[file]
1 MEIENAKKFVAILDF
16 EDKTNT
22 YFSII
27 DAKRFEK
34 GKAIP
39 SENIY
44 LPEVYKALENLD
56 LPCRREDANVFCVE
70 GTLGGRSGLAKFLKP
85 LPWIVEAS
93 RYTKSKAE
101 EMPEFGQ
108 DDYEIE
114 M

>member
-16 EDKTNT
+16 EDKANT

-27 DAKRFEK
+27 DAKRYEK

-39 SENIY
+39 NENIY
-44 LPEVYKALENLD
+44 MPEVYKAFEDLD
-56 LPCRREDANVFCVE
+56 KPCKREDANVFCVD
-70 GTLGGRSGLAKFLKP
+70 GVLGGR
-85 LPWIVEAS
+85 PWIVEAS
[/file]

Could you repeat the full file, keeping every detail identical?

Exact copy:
1 MEIENAKKFVAILDF
16 EDKTNT
22 YFSII
27 DAKRFEK
34 GKAIP
39 SENIY
44 LPEVYKALENLD
56 LPCRREDANVFCVE
70 GTLGGRSGLAKFLKP
85 LPWIVEAS
93 RYTKSKAE
101 EMPEFGQ
108 DDYEIE
114 M

>member
-16 EDKTNT
+16 EDKANT

-27 DAKRFEK
+27 DAKRYEK

-39 SENIY
+39 NENIY
-44 LPEVYKALENLD
+44 MPEVYKAFEDLD
-56 LPCRREDANVFCVE
+56 KPCKREDANVFCVD
-70 GTLGGRSGLAKFLKP
+70 GVLGGR
-85 LPWIVEAS
+85 PWIVEAS